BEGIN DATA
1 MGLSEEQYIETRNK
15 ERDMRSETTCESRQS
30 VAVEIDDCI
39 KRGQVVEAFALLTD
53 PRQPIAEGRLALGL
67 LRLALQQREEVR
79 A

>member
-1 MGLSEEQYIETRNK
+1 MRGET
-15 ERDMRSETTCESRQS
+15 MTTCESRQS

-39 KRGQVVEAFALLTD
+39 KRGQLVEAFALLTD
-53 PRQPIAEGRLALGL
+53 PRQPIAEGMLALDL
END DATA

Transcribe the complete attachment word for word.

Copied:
1 MGLSEEQYIETRNK
15 ERDMRSETTCESRQS
30 VAVEIDDCI
39 KRGQVVEAFALLTD
53 PRQPIAEGRLALGL
67 LRLALQQREEVR
79 A

>member
-1 MGLSEEQYIETRNK
+1 MRGET
-15 ERDMRSETTCESRQS
+15 MTTCESRQS

-39 KRGQVVEAFALLTD
+39 KRGQLVEAFALLTD
-53 PRQPIAEGRLALGL
+53 PRQPIAEGMLALDL